Directed by: Dan Gilroy
Premise: The work of an unknown artist is discovered upon his death. His paintings become an art world sensation but the dealers and critics who exploit the work are hounded by supernatural occurrences and mysterious deaths.
What Works: At its heart, Velvet Buzzsaw is a horror movie and it descends from the work of filmmakers like Lucio Fulci and Don Coscarelli. Like the best work of those filmmakers, Velvet Buzzsaw mixes gore and showmanship with a surrealist approach to the storytelling. Horror films often take place in crumbling and decayed settings that are dimly lit. Velvet Buzzsaw takes place in the sterile and well-lit spaces of bourgeois art galleries and then puts something terrifying and violent in them; that contrast is interesting and gives this film a feel that is different from a lot of other horror pictures. In addition to being a horror film, Velvet Buzzsaw is also satirical. The story’s main characters are dealers and critics of the art world. Everyone is pretentious and duplicitous and even before the picture takes a turn into the horrific, Velvet Buzzsaw has a lot of fun with these characters and the world that they inhabit. This movie is both scary and funny. Jake Gyllenhaal is terrific as an arrogant art critic. As in 2014’s Nightcrawler, Gyllenhaal’s previous collaboration with filmmaker Dan Gilroy, the actor is eccentric but believable and he delivers the pretentious dialogue with conviction. This is also a movie with something to say about the art world. Velvet Buzzsaw contrasts the madness and dangerousness of this newly discovered artwork with the controlled and exploitative nature of commerce and the artwork itself strikes back at those who would exploit it. And in much the same way that a lot of contemporary art is impressionistic and rejects form, the horror of Velvet Buzzsaw is at once organic but also surreal.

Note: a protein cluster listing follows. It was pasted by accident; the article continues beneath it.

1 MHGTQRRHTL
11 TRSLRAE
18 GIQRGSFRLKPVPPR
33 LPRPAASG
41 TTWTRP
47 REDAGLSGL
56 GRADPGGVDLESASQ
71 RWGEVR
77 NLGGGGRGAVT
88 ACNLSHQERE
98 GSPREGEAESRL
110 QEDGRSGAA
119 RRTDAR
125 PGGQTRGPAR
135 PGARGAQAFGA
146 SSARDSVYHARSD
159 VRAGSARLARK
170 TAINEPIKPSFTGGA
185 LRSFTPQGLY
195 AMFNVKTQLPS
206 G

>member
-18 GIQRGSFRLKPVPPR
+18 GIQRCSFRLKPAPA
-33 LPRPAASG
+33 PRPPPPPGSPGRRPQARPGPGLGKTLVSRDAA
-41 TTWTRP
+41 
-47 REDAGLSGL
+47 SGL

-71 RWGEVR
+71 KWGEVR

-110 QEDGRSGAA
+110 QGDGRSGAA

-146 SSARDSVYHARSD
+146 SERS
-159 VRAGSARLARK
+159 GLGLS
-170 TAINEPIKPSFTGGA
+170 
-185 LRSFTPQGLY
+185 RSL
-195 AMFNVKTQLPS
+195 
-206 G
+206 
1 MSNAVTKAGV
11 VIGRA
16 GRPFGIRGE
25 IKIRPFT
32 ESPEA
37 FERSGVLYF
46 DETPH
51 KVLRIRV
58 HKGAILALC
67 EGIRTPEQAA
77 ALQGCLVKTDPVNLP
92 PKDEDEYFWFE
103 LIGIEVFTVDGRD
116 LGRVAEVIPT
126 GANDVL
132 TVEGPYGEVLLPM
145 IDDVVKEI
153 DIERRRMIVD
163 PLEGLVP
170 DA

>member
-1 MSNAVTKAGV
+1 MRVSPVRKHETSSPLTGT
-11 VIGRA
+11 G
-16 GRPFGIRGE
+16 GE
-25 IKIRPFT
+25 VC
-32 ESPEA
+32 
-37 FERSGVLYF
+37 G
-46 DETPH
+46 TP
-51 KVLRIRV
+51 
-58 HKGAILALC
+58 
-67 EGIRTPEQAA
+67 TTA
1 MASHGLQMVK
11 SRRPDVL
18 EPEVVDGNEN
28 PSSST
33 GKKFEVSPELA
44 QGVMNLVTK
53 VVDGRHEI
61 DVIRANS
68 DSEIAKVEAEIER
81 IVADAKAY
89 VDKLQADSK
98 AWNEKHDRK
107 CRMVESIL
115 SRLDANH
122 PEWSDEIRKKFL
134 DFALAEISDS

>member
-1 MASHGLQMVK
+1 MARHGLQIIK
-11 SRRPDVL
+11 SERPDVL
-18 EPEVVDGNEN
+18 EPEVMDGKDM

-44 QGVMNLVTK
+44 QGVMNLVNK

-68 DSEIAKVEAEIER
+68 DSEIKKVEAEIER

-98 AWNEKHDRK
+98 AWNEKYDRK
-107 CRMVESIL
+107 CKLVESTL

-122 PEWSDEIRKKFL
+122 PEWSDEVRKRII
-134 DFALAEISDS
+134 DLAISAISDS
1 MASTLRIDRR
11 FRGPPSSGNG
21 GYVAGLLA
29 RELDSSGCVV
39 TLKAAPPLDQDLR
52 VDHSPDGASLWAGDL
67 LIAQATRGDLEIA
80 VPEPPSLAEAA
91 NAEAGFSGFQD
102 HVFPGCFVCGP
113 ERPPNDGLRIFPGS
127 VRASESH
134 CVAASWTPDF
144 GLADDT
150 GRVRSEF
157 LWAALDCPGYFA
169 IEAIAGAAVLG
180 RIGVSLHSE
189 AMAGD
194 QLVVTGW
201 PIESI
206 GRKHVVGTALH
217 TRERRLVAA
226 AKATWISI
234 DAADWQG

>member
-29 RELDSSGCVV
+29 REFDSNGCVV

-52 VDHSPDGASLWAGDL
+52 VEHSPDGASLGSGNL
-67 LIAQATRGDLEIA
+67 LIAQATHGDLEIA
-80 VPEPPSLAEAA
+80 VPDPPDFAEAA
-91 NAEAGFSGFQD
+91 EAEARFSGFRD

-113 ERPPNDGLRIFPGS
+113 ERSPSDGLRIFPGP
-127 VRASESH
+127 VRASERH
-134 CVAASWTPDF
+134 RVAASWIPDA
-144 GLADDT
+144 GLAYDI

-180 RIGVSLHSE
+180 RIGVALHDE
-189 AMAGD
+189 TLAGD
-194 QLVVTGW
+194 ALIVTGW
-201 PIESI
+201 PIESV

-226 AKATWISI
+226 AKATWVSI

What Doesn’t: Viewers may find Velvet Buzzsaw difficult to engage with because the story cultivates very little sympathy for its characters. This film has a sardonic regard for the art world and no one in the film is very nice. Most of the characters are unscrupulous and arrogant which is in keeping with Velvet Buzzsaw’s critique of the art world. But we don’t feel much dread for these people as they meet their grisly demises. For that matter, Velvet Buzzsaw is essentially a body count picture; the second half of the story is mostly a series of creative kills. The movie doesn’t provide much of an explanation for the supernatural phenomena. But because of the sardonic nature of the story, the background isn’t really the point and so the film mostly gets away with the thin exposition.
DVD extras: Available on Netflix.
Bottom Line: Velvet Buzzsaw is an unusual mix of elements. It’s a satirical horror picture that is both funny and scary and interrogates the limits of reality in artistic expression and the way the value of art is distorted or corrupted by the commercial part of the industry.
Episode: #745 (April 14, 2019)